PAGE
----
What is the position of the 2024 presidential candidates on abortion? take a look
COLUMBIA, South Carolina (AP) — It’s been more than a year since the US Supreme Court veto the federal right to abortionThe issue has at times dominated discussion among Republicans seeking their party’s 2024 presidential nomination and is sure to come up during Wednesday’s GOP campaign debate in Milwaukee.
Some of the division among the candidates over whether there should be a national ban on the practice has come — and how many weeks later — now that the justices have returned a specific debate on the legality of abortion to the states.
A look at how the abortion issue affects Republican and Democratic candidates:
Often the former president, he was the Republican frontrunner Avoid the issue of abortioneven as Republicans across the country celebrated the Supreme Court’s decision.
In April, a major anti-abortion group attacked Trump on the issue, saying his claim that abortion restrictions should be left to individual states, not the federal government, is “a morally indefensible position for a pro-life presidential candidate.”
Said Susan B. Anthony Pro Live America He will not support any candidate for the White House who did not support at least a federal 15-week abortion ban.
Trump, who has referred to himself as “the most pro-life president in American history,” noted his successful nomination of three conservative justices, a move that turned the court into the conservative majority that shot down Roe v. Wade. Earlier this year, he Described as “very harsh” a measure signed into law by fellow governor Ron DeSantis that would ban abortions in Florida after six weeks of pregnancy.
While DeSantis was governor, Florida passed a ban on abortions after six weeks of pregnancy. But DeSantis, who says he’s “pro-life,” has suggested that individual states should decide the issue, adding in a recent interview that he’s “working on doing things that I know I can get done.”
Marjorie Dannenfelser, president of the Susan B. Anthony Pro Life America, DeSantis for not supporting a national ban on the procedure, Calling DeSantis’ position “unacceptable” He is running for president.
The former vice president supports a federal ban on abortion within six weeks, before many women know they are pregnant.
He has called for one of two widely used abortion pills to be withdrawn from the market – a drug with a better safety record than Viagra and Penicillin. Sensing that such a stance might be seen as too extreme in a general election, no other major presidential candidate joined his calls.
In a recent interview with the Associated Press, Pence went further, saying that abortion should be banned, even when pregnancy is deemed not possible. Such a standard Forcing women to continue their pregnancy Even when doctors decide that the baby has no chance of surviving outside the womb.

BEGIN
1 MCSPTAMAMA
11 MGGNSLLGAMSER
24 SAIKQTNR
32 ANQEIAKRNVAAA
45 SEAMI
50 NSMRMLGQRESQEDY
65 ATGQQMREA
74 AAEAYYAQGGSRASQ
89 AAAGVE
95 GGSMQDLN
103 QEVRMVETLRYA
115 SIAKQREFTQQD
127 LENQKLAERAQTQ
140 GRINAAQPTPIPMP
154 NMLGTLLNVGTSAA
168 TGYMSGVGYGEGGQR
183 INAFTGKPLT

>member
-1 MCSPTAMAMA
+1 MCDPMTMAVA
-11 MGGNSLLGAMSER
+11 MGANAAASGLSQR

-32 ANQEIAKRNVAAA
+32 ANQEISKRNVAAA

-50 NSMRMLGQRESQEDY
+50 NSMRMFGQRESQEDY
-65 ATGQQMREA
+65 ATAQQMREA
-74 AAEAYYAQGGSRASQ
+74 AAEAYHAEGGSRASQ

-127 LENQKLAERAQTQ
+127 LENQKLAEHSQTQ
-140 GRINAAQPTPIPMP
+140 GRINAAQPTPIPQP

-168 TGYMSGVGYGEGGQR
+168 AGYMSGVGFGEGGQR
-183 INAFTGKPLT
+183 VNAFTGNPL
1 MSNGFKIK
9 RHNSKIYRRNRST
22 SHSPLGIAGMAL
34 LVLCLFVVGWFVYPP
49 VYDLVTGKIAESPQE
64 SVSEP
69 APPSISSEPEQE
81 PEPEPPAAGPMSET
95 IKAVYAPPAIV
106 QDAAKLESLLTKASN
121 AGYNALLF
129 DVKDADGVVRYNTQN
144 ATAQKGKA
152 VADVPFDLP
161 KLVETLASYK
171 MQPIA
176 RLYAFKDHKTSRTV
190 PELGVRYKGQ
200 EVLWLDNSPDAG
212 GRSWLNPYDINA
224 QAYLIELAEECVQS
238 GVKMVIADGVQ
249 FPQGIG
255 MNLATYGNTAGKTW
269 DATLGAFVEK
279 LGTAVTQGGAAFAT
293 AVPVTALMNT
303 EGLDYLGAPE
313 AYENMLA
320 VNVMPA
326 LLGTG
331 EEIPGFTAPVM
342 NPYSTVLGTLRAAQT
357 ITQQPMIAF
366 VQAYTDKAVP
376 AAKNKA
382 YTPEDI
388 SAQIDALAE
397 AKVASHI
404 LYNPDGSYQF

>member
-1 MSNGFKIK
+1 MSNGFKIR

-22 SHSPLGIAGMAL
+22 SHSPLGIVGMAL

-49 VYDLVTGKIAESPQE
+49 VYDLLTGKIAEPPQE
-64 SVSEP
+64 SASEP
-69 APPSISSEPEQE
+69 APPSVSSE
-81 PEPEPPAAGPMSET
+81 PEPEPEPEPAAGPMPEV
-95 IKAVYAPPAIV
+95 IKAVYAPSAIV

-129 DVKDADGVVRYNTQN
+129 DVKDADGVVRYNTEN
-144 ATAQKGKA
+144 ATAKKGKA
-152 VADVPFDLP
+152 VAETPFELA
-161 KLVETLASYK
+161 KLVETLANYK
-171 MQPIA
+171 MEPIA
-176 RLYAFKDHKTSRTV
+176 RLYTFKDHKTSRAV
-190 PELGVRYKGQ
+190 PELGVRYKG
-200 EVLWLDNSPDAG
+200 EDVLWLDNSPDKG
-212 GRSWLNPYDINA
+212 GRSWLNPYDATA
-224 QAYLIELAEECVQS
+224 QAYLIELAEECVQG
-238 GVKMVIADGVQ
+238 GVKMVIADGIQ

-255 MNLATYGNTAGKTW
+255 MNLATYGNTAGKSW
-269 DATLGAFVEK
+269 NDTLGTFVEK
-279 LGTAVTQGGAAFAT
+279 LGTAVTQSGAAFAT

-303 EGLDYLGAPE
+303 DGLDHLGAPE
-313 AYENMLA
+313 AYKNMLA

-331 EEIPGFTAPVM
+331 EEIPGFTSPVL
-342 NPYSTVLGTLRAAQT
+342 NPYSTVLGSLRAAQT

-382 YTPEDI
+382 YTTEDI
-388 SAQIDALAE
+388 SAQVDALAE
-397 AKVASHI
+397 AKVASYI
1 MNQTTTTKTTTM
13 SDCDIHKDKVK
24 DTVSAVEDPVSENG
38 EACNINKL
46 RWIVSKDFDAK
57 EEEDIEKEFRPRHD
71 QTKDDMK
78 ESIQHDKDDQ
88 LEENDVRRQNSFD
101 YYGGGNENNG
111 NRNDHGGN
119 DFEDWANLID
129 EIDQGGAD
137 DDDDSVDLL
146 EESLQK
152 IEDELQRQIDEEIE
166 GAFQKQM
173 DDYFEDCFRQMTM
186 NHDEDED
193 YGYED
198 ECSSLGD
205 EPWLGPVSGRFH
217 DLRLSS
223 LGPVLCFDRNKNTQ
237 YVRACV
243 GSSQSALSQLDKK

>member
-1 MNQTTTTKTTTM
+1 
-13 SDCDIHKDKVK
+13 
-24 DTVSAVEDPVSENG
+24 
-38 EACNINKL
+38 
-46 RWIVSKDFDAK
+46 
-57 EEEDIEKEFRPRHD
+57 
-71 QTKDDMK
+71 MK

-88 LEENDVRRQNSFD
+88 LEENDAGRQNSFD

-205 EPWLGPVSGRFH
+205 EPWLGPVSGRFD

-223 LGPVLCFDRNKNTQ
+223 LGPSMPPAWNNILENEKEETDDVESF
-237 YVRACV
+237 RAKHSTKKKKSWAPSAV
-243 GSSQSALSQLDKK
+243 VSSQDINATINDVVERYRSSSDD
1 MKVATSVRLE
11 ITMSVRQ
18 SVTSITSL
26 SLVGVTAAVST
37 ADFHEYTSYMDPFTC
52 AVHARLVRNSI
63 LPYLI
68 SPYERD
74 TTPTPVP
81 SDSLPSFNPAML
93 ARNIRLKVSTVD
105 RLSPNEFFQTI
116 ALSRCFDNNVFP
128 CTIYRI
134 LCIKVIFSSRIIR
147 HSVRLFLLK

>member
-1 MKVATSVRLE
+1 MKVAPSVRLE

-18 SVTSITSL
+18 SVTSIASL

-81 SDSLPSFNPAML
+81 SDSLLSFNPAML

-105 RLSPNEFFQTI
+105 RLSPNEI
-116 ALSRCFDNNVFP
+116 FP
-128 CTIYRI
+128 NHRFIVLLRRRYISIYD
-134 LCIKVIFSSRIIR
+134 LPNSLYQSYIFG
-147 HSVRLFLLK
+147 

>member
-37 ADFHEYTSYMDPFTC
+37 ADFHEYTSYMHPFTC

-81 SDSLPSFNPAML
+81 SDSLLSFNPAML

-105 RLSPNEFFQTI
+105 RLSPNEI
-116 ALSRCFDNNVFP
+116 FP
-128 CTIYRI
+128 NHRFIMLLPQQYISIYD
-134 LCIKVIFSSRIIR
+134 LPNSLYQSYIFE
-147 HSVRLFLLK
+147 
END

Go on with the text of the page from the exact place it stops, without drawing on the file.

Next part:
earlier this month While touring the Iowa State Fair, Pence said he had expected to use the debate as an opportunity to call out Trump and DeSantis for not insisting on a nationwide abortion ban.
The South Carolina senator has long voiced his opposition to abortion, vowing as president that “I will sign the most conservative pro-life piece of legislation you can bring to my desk.”
He has indicated his support for a federal ban on the practice from 12 weeks ago and also support for a bill sponsored by Sen. Lindsey Graham, R-Sr., that would ban abortions nationwide after 15 weeks.
In 2021, Scott will also co-sponsor legislation that would have established a constitutional right to life from the “moment of fertilization”.
Haley, the only female Republican in the field, vowed in May that she would sign a federal abortion ban if elected president.
But Haley has yet to set a timeframe for how many weeks she feels abortion should be banned, noting that passage of such a measure would be highly unlikely without more Republicans in Congress, and calling for a “consensus” on the issue. She has said she would “absolutely” sign a 15-week federal ban.
The former South Carolina governor and US ambassador to the United Nations said “no one has been honest” about how hard it would be to enforce a lockdown, in a closely divided federal government.
Hayley’s campaign spokesperson Ken Varnaso said in June that she would “sign pro-life legislation that includes exceptions for rape, incest, and maternal life,” suggesting she might oppose an exception for nonviable pregnancies — but declined to elaborate.